By Sandi Moynihan
FORT LEONARD WOOD, Missouri—When Kelly Gist adopted Bandit three-and-a-half years ago, she didn’t expect him to become a healer.
Sickly, underweight and suffering from a number of health issues before adoption, the great dane pup looked like he needed more help than he would ever be able to give.
But as Bandit grew stronger and healthier, and started accompanying Gist to her job at USO Fort Leonard Wood, Gist saw Bandit was more than an average rescue dog.
“We would bring him into the USO, and as he grew, his interactions with the troops were unbelievable and we realized he had something else to give [and decided to train him as a therapy dog],” said Gist, the USO Fort Leonard Wood center director.
Bandit the Therapy Dog sits on a bench after the USO of Missouri traveled laid a wreath at Arlington National Cemetery’s Tomb of the Unknown Soldier on Oct. 3.
Bandit visits hospital visitors.
Bandit visits with a military family.
Bandit comforts hospital visitors.
Bandit visits with a veteran.
A contingent from the USO of Missouri including Bandit the Therapy Dog mingles after laying a wreath at Arlington National Cemetery’s Tomb of the Unknown Soldier on Oct. 3.
Whether it’s visiting patients at the hospital, comforting troops at the Warrior Transition Unit or hanging out with military families at USO Fort Leonard Wood, Gist says Bandit is always ready to comfort those in need.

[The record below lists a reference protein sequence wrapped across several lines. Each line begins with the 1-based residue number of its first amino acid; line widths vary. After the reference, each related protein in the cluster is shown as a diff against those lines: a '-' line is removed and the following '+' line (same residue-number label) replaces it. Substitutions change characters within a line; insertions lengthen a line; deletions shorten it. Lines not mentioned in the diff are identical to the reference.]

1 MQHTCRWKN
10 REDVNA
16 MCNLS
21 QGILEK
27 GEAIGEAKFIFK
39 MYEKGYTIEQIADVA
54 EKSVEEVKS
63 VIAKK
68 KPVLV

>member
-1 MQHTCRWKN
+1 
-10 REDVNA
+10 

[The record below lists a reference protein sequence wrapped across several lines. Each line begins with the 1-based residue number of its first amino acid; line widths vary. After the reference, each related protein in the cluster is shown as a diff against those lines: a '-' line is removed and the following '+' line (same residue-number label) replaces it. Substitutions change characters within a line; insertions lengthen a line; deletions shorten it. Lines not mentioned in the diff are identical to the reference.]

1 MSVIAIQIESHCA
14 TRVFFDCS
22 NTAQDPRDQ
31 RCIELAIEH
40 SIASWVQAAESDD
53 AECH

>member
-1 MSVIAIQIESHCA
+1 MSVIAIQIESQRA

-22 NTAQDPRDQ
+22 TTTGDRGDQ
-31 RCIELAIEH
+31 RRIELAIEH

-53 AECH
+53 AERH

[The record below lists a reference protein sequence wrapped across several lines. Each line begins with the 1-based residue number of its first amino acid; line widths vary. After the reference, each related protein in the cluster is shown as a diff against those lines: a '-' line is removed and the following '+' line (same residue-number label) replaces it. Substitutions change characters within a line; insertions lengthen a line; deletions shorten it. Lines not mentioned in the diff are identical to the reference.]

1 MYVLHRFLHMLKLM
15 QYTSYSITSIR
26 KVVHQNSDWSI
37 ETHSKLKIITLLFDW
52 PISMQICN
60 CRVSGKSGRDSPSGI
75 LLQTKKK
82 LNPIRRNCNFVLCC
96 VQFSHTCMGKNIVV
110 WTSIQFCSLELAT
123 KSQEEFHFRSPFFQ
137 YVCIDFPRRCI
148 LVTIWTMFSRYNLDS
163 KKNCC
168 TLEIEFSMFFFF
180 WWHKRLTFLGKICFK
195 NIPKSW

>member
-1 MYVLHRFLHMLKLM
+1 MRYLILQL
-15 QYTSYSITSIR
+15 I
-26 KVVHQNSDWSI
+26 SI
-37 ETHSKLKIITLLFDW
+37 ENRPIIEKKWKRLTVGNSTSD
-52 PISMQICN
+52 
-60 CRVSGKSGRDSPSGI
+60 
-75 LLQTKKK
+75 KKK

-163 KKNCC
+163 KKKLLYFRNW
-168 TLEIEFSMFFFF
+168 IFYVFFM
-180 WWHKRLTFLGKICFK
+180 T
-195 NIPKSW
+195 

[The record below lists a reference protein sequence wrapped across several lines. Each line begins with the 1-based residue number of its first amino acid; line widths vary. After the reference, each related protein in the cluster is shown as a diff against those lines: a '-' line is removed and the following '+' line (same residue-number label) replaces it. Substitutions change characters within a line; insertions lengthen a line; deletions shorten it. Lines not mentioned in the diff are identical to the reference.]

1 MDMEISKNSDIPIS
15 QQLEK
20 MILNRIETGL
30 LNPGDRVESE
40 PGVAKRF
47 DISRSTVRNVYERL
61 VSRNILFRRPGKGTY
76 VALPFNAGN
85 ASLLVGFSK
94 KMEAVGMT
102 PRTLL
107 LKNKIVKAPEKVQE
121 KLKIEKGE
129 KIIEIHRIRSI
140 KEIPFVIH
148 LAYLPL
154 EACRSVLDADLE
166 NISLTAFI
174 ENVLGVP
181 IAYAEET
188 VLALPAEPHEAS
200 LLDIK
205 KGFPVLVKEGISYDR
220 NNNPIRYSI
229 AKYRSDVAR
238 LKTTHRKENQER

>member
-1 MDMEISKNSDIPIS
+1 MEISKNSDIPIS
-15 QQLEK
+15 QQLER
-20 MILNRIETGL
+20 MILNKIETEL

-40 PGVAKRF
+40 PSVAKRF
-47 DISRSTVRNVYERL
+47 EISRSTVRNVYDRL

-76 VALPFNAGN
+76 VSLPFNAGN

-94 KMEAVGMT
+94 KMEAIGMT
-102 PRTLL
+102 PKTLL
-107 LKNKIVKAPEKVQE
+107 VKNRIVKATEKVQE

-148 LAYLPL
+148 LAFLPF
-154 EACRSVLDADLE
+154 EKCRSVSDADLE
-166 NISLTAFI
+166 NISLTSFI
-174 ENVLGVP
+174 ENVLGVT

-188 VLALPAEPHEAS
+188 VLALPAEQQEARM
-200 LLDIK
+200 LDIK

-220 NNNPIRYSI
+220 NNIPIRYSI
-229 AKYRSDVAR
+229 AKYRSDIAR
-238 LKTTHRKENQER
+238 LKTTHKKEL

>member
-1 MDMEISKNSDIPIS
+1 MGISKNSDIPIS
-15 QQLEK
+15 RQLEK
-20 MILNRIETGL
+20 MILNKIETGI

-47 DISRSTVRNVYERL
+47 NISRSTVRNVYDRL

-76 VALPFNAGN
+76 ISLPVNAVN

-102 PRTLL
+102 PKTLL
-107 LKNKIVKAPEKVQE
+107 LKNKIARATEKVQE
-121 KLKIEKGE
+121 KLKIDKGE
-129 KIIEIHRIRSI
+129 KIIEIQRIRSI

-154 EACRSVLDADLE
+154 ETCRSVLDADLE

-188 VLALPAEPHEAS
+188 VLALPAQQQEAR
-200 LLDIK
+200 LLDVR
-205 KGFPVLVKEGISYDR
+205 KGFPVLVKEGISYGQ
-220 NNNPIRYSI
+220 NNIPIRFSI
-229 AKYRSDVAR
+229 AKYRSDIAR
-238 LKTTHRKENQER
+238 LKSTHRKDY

“If anyone can spend five minutes with him, even two, they’ll realize the difference he can make in someone’s day,” Gist said.
More from the USO
Dec 14, 2017
Prosthetists Provide Amputees a Helping Hand – and Foot – On Their Road to Recovery
More than 1,500 American troops have lost a limb since 2001, in Afghanistan or Iraq or other deployments around the world. Walter Reed — first at the old campus in Washington, D.C., and now at the new facility in Bethesda — is where they take their first steps toward a new reality.
Dec 13, 2017
Delivering a USO Care Package in 360°
What does it take to get a USO Care Package into the hands of deployed service members? The answer is a lot of time and a lot of hard work by USO volunteers and staff. Watch the video to follow a USO Care Package along its journey to troops overseas.